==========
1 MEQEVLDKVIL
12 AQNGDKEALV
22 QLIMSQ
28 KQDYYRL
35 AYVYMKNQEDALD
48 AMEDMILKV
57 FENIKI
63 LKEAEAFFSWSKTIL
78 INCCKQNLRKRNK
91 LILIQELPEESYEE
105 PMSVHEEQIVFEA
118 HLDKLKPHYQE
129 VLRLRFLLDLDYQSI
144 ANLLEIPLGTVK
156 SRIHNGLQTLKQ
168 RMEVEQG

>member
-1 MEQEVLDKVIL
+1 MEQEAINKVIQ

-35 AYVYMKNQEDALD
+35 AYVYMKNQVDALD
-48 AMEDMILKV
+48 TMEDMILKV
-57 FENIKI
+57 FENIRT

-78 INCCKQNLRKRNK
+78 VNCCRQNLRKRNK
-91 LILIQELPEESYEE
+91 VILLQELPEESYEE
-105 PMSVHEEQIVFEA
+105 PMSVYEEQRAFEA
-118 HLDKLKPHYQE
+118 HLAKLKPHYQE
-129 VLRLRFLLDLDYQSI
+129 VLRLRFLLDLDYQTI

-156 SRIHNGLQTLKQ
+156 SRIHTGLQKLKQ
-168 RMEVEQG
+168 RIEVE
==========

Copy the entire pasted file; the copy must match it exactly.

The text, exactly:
1 MEQEVLDKVIL
12 AQNGDKEALV
22 QLIMSQ
28 KQDYYRL
35 AYVYMKNQEDALD
48 AMEDMILKV
57 FENIKI
63 LKEAEAFFSWSKTIL
78 INCCKQNLRKRNK
91 LILIQELPEESYEE
105 PMSVHEEQIVFEA
118 HLDKLKPHYQE
129 VLRLRFLLDLDYQSI
144 ANLLEIPLGTVK
156 SRIHNGLQTLKQ
168 RMEVEQG

>member
-1 MEQEVLDKVIL
+1 MEQEAINKVIQ

-35 AYVYMKNQEDALD
+35 AYVYMKNQVDALD
-48 AMEDMILKV
+48 TMEDMILKV
-57 FENIKI
+57 FENIRT

-78 INCCKQNLRKRNK
+78 VNCCRQNLRKRNK
-91 LILIQELPEESYEE
+91 VILLQELPEESYEE
-105 PMSVHEEQIVFEA
+105 PMSVYEEQRAFEA
-118 HLDKLKPHYQE
+118 HLAKLKPHYQE
-129 VLRLRFLLDLDYQSI
+129 VLRLRFLLDLDYQTI

-156 SRIHNGLQTLKQ
+156 SRIHTGLQKLKQ
-168 RMEVEQG
+168 RIEVE